Comment Re:No constitutional crisis at all. (Score 1) 733

Something I don't get: vetting content sent TO her should not be her job. There should be professional scrubbers doing that kind of work. I've worked in many orgs, and executives aren't expected to be doing that kind of "grunt" work. It goes to cubicle peons, like me.

Also, her home server is not necessarily more or less safer than the regular office email. In fact, the regular S.D. email server was hacked. (There is a separate message system for classified content, but it's not technically "email". It's a diff animal.) The home-vs-office dichotomy seems moot, at least as far as handling classified info*. Putting it on the wrong office box versus the wrong personal box seems the same sin to me.

* She didn't get "official" approval to use a home server, and also didn't follow the proper rules for archiving. But that's diff than the classified info issue.

Except that those rules were not in place at the time that Clinton was Secretary of State. They were enacted after she left...

Comment Re:Of course (Score 2) 733

Of course nothing changes. Comey's conclusions in July still stand: Clinton repeated many lies during her remarks to the public and before congress. She destroyed evidence under subpoena. She casually handled classified information on a home computer and passed it around to non-cleared staff. She failed to turn over thousands of work-related emails despite lying and saying that she and/or her lawyers had read every single one of them to err on the side of over-providing ... and on and on.

He's not changing the fact that he said anyone else doing what she did would face serious consequences, and that different treatment applied to her. He's not changing the fact that the FBI spent more time interviewing Brad Pitt about his argument with his son on an airplane than they spent interviewing Hillary Clinton ... and she got to have her immunity-deal-getting staff WITH her in that drive-by interview which was conducted not under oath and no recordings allowed. During which, she pretended to be so dumb, uninformed, and forgetful that she managed to avoid answering pretty much any question that would have demonstrated her obvious guilt. Guilt for doing things that would see any one of her State Department underlings out of a job and possible out of liberty from jail.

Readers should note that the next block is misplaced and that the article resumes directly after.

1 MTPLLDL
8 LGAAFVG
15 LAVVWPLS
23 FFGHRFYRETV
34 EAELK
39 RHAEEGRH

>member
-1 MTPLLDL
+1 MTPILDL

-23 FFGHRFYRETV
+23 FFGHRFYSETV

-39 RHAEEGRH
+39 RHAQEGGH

Yup, nothing has changed since July. Same corruption and the lasting pressure from the Clinton political machine through Obama down to Loretta Lynch's office. No change at all.

And yet no evidence of corruption... but hey, lets keep beating that dead horse... You can make a conspiracy theory about almost anything if you look hard enough. The point is that either Hillary is as good as Area 51 in hiding secrets and evidence or there just isn't anything there that actually breaks the law. I agree that she acted poorly in a couple of situations, the email server being one of them. You can argue that these broke ethical rules but that's not at the same level as corruption.

Comment Re:Don't worry guys... (Score 4, Informative) 414

A 200,000/year H-1B quota is why the tech companies have been writing checks to the Clinton Foundation. The web monkeys and cubicle trolls of Slashdot are about to vote themselves out of their own industry.

Because Clinton and the Democrats have the power to change the quota all on their own.... right? Oh wait, that's congress.... controlled by Republicans... and you think that a Trump presidency would do anything about it?

I'm not saying that Clinton will either. But if you want change, start with voting in a Congress that will fix it.

Comment Re: Awesome satire. (Score 3, Insightful) 457

I think you're right, there is a lot of violence in some muslim countries. But I think the bigger threat to USA is his "war on terrorism" which by definition never ends and requires us to give up more and more of our freedoms.